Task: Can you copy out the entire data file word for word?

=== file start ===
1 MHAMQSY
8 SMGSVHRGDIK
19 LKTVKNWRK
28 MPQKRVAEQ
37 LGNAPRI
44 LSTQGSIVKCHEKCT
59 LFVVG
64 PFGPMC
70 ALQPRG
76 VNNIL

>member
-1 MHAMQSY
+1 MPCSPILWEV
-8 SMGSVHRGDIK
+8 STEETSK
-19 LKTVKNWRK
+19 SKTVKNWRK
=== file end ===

1 MHAMQSY
8 SMGSVHRGDIK
19 LKTVKNWRK
28 MPQKRVAEQ
37 LGNAPRI
44 LSTQGSIVKCHEKCT
59 LFVVG
64 PFGPMC
70 ALQPRG
76 VNNIL

>member
-1 MHAMQSY
+1 MPCSPILWEV
-8 SMGSVHRGDIK
+8 STEETSK
-19 LKTVKNWRK
+19 SKTVKNWRK